The sole question for our determination is: Did the trial court err in granting judgment for plaintiffs on the pleadings? We hold that it did.
 In Jones v. Warren, 274 N.C. 166, 161 S.E. 2d 467 (1968), it is said: “* * * The law does not authorize the entry of a judgment on the pleadings in any case where the pleadings raise an issue of fact on any single material proposition. [Citations] ”
 Judgments on the pleadings are not favored and a motion for judgment on the pleadings admits for the purpose of the motion the allegations of the adverse party and requires that such allegations be liberally construed. Tilley v. Tilley, 268 N.C. 630, 151 S.E. 2d 592 (1966).
 We think at least one issue arises on the pleadings. Article 6.4 of the contract provides as follows:
“If the Project is suspended for more than three months or abandoned in whole or in part, the Architect shall be paid his compensation for services performed prior to receipt of written notice from the Owner of such suspension or abandonment, together with Reimbursable Expenses then due and all terminal expenses resulting from such suspension or abandonment.”
In its further answer and counterclaim, defendant alleges that prior to the execution of the contract, defendant advised plaintiffs that the most it could afford for the total project was $175,000; that plaintiffs assured defendant they could develop the plans and specifications so that the total cost of the project would not exceed said amount; that after the contract was executed and plaintiffs had made further studies and calculations, they advised defendant that the project could not be completed for $175,000 but could be completed for $200,000; that relying on said assurance defendant advised plaintiffs to proceed to prepare the plans and specifications; that after the plans and specifications were completed they were submitted to contractors for bids and the lowest bid received, plus architectural fees and certain furnishings, amounted to $325,000.
*227Defendant contends that had it not been for the representations made by plaintiffs after the contract was executed that the total cost of the project under the plans and specifications they would prepare would not exceed $200,000, defendant would have abandoned the project at that point and not only would not be involved in the claim now made by plaintiffs but would have saved $4,152.00 paid to plaintiffs; that its decision to continue with the project provided a new consideration for plaintiffs’ subsequent agreement that the total cost of the project would not exceed $200,000.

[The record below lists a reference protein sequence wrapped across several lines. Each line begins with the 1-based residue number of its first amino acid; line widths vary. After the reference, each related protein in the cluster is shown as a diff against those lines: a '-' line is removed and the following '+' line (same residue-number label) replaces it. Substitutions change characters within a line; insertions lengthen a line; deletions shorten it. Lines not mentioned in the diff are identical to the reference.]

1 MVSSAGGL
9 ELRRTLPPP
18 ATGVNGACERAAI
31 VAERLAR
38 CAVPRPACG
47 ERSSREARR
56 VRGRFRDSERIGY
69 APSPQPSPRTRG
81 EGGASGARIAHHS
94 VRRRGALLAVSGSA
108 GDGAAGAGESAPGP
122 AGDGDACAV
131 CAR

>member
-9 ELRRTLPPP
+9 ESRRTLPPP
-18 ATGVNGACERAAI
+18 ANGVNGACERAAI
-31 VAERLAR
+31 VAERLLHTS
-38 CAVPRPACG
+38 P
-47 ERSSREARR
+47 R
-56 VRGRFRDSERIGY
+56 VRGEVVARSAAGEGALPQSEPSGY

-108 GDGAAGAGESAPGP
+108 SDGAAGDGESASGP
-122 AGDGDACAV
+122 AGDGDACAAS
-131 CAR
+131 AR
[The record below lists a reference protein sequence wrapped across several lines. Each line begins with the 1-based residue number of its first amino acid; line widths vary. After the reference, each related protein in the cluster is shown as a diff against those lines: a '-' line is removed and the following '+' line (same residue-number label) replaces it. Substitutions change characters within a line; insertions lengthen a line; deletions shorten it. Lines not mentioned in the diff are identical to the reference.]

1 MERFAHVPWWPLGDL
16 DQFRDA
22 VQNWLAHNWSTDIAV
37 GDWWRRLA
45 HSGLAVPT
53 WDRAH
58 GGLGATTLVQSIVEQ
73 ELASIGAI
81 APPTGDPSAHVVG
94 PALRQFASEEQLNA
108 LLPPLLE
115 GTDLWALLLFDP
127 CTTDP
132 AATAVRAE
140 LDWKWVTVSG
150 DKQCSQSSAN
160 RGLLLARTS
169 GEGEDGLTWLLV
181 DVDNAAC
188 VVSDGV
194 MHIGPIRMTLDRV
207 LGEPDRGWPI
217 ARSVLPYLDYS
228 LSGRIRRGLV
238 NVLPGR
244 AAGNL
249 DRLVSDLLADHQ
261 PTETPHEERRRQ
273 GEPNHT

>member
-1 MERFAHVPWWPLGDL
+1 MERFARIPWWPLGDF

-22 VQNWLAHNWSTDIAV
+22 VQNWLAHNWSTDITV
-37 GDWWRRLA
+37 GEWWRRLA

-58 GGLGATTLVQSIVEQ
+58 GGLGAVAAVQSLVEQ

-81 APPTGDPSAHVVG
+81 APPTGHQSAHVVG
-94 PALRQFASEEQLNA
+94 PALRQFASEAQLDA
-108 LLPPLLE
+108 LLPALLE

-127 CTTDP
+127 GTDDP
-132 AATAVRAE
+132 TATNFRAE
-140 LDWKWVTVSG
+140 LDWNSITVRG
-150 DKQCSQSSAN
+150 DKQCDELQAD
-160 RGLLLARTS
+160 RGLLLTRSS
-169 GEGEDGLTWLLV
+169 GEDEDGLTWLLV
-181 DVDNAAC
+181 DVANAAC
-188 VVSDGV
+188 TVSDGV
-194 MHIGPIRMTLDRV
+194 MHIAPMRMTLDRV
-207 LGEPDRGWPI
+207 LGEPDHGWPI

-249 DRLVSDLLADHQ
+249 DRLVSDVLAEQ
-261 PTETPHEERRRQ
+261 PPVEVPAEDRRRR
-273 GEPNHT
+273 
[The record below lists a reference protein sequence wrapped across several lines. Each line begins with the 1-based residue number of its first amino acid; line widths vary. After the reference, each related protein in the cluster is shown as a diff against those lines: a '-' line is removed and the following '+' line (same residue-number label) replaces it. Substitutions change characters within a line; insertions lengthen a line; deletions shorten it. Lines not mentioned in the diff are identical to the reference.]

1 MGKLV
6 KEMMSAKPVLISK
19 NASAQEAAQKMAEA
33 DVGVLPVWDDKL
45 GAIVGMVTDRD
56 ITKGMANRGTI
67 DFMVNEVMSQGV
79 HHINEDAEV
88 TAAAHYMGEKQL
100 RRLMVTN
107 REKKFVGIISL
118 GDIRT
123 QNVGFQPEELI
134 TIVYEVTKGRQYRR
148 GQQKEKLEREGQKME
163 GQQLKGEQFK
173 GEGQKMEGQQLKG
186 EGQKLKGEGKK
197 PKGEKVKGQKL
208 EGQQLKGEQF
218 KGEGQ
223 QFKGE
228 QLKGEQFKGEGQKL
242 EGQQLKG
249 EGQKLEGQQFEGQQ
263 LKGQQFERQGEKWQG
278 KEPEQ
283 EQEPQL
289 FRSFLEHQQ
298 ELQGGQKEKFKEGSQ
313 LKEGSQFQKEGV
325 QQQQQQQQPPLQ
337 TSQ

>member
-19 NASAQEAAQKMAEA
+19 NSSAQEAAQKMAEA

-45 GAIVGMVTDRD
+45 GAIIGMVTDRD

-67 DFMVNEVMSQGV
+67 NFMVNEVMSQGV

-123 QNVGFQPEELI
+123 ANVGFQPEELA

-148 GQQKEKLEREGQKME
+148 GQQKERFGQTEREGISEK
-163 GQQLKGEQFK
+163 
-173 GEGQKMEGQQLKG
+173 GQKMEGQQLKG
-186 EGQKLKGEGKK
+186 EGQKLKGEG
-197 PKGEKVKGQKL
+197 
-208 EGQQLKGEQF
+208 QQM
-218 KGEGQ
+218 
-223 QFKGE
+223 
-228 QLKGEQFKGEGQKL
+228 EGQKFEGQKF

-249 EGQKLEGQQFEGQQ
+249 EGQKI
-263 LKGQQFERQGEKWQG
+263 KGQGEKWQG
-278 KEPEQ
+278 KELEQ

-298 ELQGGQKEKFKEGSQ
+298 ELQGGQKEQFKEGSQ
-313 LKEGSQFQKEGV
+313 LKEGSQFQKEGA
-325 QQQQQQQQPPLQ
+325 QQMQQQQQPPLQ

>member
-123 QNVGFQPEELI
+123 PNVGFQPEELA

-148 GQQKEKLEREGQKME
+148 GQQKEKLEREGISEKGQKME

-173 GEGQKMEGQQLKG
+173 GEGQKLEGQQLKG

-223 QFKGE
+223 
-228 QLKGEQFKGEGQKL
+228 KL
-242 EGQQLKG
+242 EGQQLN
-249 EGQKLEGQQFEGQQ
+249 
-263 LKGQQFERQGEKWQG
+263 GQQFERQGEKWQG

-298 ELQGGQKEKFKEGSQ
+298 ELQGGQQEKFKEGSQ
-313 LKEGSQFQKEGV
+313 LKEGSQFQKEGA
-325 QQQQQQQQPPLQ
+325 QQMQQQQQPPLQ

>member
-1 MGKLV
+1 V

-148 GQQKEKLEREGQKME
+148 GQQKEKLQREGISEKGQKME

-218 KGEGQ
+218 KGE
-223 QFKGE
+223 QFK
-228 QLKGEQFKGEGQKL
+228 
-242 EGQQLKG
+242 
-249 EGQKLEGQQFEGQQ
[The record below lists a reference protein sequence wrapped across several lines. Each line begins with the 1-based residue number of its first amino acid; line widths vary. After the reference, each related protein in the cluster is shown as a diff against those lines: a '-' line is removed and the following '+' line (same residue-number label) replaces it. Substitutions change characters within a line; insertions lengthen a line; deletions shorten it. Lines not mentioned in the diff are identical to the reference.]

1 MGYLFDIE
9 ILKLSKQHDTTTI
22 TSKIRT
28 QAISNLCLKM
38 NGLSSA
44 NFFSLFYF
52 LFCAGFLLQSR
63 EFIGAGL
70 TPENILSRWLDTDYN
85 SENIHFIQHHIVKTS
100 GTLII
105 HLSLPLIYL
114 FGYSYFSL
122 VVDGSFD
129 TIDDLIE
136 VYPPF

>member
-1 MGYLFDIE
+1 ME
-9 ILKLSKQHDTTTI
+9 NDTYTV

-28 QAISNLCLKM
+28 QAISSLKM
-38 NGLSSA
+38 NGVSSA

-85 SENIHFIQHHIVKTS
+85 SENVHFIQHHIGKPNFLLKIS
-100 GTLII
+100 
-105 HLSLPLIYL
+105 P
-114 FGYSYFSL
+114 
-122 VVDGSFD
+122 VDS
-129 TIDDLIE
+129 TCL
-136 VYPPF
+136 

Plaintiffs contend that the written contract specifically rules out guaranteed estimates of cost and provides that “ [t] his Agreement may be amended only by written instrument signed by both Owner and Architect.”
“ ‘The provisions of a written contract may be modified or waived by a subsequent parol agreement, or by conduct which naturally and justly leads the other party to believe the provisions of the contract are modified or waived. Mfg. Co. v. Lefkowitz, 204 N.C. 449, 168 S.E. 517; Bixler v. Britton, 192 N.C. 199, 134 S.E. 488. This principle has been sustained even where the instrument provides for any modification of the contract to be in writing. Allen v. Bank, 180 N.C. 608, 105 S.E. 401.’ Whitehurst v. FCX Fruit and Vegetable Service, 224 N.C. 628, 32 S.E. 2d 34.” (Emphasis added.)
We hold that defendant’s contention discussed above, fully supported by allegations in the pleadings, raises a legitimate issue rendering judgment on the pleadings in favor of plaintiffs’ error.
We do not say what other issues, if any, arise on the pleadings but leave that question for later determination by the appropriate tribunal.
For the reasons stated, the judgment appealed from is
Campbell and Vaughn, JJ., concur.